So what makes money useful? And why do certain currencies hold their value relative to others, compared to others that become cheap?

Consider two scenarios involving the definition of the dollar. In the first scenario, the dollar issued by the Federal Reserve possesses a “hard” definition communicated by the U.S. Treasury department. For simplicity, suppose that U.S. dollars were defined as 1/500th of an ounce of gold and that the Treasury would redeem them for gold at that price. In that scenario, it’s a good bet that the various monetary aggregates would skyrocket.

In the end money is significant only as a measuring rod enabling the trade of real items. So if the dollar had a stable value, it’s safe to say that many around the world would be eager to hold, and transact in, dollars. And for those presently holding gold, there would be a big rush out of the yellow metal in favor of a currency defined in terms of the metal.

Not only would M1 go through the roof, which would scare those in thrall to monetarism, but rates across the yield curve would likely fall given the dollar’s newfound reliability as a store of value. Rate-target advocates would see low rates as a signal of “cheap” money, but with the dollar possessing a gold definition, that wouldn’t be the case at all.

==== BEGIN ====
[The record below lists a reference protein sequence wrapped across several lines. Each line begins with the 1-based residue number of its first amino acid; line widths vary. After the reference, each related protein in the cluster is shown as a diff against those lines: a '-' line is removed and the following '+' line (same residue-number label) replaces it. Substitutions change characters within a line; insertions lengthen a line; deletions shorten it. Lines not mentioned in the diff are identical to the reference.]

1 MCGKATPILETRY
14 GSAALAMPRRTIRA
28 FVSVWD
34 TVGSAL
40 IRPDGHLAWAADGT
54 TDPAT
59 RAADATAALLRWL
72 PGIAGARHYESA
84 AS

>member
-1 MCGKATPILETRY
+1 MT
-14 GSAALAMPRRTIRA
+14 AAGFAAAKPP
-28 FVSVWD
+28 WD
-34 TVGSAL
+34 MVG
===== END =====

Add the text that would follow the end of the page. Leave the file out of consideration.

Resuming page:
In short, the world would be awash in dollars, awash precisely because the greenback would attain its greatest use as a stable “ruler” of sorts fostering all sorts of dealmaking and trade. The supply of dollars would be irrelevant so long as Treasury backed its definition.

Conversely, consider a dollar lacking such a definition. Imagine a Treasury that has no opinion when it came to the dollar’s value, that it should be free to float to various price points free of intervention, verbal or otherwise. And imagine that over a 7-year period the dollar’s value bounced from 1/253rd of an ounce of gold, to 1/480th oz. in October of 2005, to 1/1000th oz. last July, to 1/780th of an ounce as of this writing. The policy just described is ours today.